The following is a letter to James Taylor Adams of VA whom many people wrote about their Adams roots. The letter is by Ellen
E. Adams and is interesting in that it quotes from a letter by the Elder Dingee Adams of Harpersfield [burial place still unknown].
I was tempted to note that there was real signifcance to the poem since in their records, it said that the Baptist Church of Carmel in
Putnam Co. "withdraws the hand of fellowship from Dingee Adams for disorderly walk and
profain language." No indication in the Putnam records that Dingee Adams ever repented. When I first contacted the
Adams family at Hobart, she "Oh that Dingee Adams! " He almost destroyed the Baptist Church in Harpersfield. The church did
seem to have been caught up in some kind of problem and the records lost. Think it was some kind of theological uproar however.
Ellen Adams was also the author of Tales of Early Fredonia (1931). She was also undoubtedly the author of a series of letters to
the Boston Transcript which gave the relationship of James Harvey and Solomon Fowler Adams to cousin Thomas Adams of
In this letter she gives the relationship between the Genungs and the Adams in Delaware Co.
But most of all I enjoyed the description of a young man who went off to the wilds of Chautauqua, came back and married his 14
year old bride who stayed with her family for two years until after their son was born [in Delaware Co.]! The baby was the
author's grandfather. Janet T. Newman, November 18, 2002
This letter was written by author Ellen E. Adams about 1931 to James Taylor Adams of VA who was contacted by scores of Adams descendants. His Adams collection has been microfilmed and is available from the FHL.
"From stories told by my grandfather, Horace Adams, I have always understood that our part of the family moved from MA to Dutchess or Westchester Co. NY then to Delaware Co. and lastly into Chautauqua Co.
In looking over old papers left by Thomas Adams I found the names of James Harvey & Solomon Fowler Adams with the address Peekskill, Westchester Co. Among he old papers was a letter addressed to Justus Adams of the Town of Pomfret, from Harpersfield Deleware Co. dated 22 Sep 1838.
The name signed was Dinshee Adams (sic) and he was evidently a brother. In it he says "I have not heard anything from our brothers in the lower part of the state for several years" and in another place "brother Jesse" is referred to.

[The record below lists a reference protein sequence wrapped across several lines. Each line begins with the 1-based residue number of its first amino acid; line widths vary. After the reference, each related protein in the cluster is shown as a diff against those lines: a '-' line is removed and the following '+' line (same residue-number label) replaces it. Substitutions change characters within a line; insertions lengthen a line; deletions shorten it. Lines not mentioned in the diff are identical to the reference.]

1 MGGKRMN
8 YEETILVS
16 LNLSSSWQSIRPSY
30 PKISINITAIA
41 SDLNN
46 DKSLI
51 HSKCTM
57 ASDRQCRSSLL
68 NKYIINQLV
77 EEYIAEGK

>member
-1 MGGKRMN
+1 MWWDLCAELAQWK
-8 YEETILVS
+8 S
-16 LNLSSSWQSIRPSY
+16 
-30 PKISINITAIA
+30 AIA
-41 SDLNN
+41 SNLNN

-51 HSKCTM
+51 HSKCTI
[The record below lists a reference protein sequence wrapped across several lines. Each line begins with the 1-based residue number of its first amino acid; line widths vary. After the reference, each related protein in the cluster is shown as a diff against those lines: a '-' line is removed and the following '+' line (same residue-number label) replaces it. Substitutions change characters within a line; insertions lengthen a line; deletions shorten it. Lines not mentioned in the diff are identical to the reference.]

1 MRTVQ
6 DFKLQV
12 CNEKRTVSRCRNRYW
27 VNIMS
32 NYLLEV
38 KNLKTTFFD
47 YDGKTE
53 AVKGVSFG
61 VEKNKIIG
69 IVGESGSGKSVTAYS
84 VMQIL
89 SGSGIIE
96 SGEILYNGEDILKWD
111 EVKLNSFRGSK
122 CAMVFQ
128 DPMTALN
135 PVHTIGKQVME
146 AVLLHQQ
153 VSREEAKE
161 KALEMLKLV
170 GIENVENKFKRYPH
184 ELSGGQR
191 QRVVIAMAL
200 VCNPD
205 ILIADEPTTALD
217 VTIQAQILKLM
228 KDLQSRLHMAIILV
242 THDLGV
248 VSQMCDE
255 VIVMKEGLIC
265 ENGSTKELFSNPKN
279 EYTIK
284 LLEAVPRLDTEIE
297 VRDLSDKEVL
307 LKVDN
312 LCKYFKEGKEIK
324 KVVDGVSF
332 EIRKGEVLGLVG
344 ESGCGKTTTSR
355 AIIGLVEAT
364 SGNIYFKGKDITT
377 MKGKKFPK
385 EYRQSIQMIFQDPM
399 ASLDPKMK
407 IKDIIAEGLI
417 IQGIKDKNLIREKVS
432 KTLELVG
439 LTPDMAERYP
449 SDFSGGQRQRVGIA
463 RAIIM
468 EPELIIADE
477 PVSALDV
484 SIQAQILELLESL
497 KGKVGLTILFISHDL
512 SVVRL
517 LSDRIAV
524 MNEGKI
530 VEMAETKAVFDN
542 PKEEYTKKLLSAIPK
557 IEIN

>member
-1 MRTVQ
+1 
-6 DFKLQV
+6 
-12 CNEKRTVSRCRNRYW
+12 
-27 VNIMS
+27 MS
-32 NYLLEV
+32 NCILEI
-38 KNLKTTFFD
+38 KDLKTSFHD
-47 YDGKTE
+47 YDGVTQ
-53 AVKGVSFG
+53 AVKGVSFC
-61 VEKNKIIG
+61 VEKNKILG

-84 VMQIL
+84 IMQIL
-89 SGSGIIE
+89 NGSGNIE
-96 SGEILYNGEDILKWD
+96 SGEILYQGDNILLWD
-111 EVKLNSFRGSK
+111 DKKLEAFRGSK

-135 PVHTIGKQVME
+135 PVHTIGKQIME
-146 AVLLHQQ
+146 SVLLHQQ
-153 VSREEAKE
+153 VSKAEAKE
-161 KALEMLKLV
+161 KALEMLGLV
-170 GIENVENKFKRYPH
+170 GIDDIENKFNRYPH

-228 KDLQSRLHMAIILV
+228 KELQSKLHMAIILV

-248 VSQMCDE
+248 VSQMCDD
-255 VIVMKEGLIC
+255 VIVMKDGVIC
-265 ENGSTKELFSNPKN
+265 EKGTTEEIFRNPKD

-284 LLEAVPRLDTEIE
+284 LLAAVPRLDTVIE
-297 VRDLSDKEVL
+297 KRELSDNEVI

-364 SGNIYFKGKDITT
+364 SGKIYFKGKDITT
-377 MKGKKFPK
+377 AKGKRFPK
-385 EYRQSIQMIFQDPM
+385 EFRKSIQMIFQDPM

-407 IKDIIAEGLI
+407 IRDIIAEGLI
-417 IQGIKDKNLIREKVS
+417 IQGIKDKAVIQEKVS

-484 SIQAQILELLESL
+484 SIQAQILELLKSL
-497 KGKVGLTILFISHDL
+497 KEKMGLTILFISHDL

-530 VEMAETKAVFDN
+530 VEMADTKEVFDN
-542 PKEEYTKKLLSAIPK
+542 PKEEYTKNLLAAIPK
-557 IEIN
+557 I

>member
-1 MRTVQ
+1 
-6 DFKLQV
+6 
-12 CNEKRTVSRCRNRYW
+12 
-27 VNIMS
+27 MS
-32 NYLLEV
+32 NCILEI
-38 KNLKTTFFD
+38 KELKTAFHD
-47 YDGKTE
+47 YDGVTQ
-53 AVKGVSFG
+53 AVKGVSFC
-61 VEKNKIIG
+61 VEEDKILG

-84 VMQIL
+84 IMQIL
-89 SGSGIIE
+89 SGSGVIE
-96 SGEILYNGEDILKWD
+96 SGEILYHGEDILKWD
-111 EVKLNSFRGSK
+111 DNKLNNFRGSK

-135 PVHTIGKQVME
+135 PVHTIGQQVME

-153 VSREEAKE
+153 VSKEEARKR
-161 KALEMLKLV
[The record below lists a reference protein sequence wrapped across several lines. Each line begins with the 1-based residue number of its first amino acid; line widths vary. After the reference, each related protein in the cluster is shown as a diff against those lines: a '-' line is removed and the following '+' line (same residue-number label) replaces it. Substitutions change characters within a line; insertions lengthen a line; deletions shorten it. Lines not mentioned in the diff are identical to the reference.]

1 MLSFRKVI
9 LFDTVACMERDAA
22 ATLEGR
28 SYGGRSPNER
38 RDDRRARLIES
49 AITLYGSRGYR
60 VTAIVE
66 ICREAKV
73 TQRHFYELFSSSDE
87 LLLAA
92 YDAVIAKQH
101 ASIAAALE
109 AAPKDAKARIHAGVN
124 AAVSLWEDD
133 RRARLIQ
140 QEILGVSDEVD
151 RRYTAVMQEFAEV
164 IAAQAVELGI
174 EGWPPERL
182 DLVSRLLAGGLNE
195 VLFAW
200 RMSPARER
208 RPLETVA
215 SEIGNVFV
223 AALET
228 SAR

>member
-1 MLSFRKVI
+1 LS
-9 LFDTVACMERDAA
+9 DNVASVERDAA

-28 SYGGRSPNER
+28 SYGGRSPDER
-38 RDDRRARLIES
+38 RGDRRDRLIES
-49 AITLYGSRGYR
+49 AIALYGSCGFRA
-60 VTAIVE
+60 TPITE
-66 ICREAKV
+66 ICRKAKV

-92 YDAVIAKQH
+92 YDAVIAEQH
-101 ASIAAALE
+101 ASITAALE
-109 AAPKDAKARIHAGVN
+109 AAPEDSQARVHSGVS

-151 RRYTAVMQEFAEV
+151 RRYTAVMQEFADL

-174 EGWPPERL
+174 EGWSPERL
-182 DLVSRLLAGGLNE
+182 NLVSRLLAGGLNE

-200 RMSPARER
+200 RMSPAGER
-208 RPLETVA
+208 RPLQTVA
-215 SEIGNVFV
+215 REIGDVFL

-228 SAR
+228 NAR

The letter is decidedly pious in tone and the following quotation will serve to illustrate both the piety and poetic talent of the Adams family in earlier years:
I fall into sin and then I lament,
I soon sin again and then I repent.
By sinning, repenting and sinning again,
It fills me with anguish and keeps me in pain.
The Adams family of Chautauqua Co. come from Justus Adams who was twice married.
The first wife, Jemima Bishop, came from Delaware Co. but the second wife Margartet Burnell, he married in Fredonia.
Jemima was the mother of Morris Adams, John Adams, Thomas Adams, Jesse Adams, Bishop Adams, Jemima Adams, Lizzie Adansm Rebecca Adams & Polly Adams.
The 2nd wife Margaret left one son, George Adams who was the only one left of that generation when our reunions began.
The first Adams to come to Chautauqua Co. was Morris Adams who came out here in 1812 and worked for Judge Zattu Cushing that summer. [Interesting story of how he purchased the land not included in the reprint] In the fall of 1812 he returned to Delaware Co. and married 14 year old Hannah Genung. She stayed with her family until she was 16 when their son Horace was born and they started for their new home. Lizzie Adams, who later married Niffin Genung and always resided in Delaware Co. came with them to look after the youthful mother. [The trip by wagon was a hardship and they had several interesting experiences. -this part of the original but not reprinted.] Their first home was a log house. Just when the rest of the family came from Delaware Co. is uncertain. But in time Justus and Jemima and all their children except Lizzie and Rebecca (who wed two of Hannah Genung's brothers and stayed in Delaware Co.) were settled near Fredonia.
Jemima Adams married Billy Burch and lived in a log house east of Van Buren Point but later moved to the southern part of the county.
John Adams left no children.
Jesse Adams married Hannah Mead and settled in Sheridan and had 9 children including 2 pairs of twins (Alvirah & Almira, Adeline and Charles)
Thomas Adams taught school.
Justus & Jemima are buried in the old cemetery on E. Main Street but the 2nd wife Margaret is buried in Arkwright.
Justus was b1767, d.1837 [actually Jemima's dates]; several family members are buried in the same row."
The family was not from Massachusetts. And I don't think Justus Adams' wife, Jemima Bishop, was from Delaware Co. - they were married in now Putnam Co. There is a notation that in 1803 the Putnam Co. Baptist Church received "a request from Sister Jemima Adams at Roseburg (sic) for a letter of dismission from this Ch. in order to join the Ch. there it was granted and so concluded."
When Elder Dingee Adams died 1840 in Harpersfield, citations were sent to his brothers, Moses, Jason and Justice Adams, but in a different hand at the end were the names "Elizabeth Gagnoung and Rebecca Gagnoung of Roxbury Delaware County ". He signed his will as Dingee Adams.
Ellen E. Adams wrote a book "Tales My Grandfather Told Me". She also had in her possession, among others, the 22 Sep 1838 letter from Dinshee (sic) Adams of Harpersfield to Justus Adams of Pomfret. The film number for the James Taylor Adams papers was published as 5:103F24:179 [believe it was catalogued as "Adamson" instead of Adams]. Though Dingee Adams had no children, he had a nephew , Dingee Adams Robinson of Roxbury who was named for him. The letter to James Taylor Adams was printed in Adams Addenda in Vol 27, Issue 1.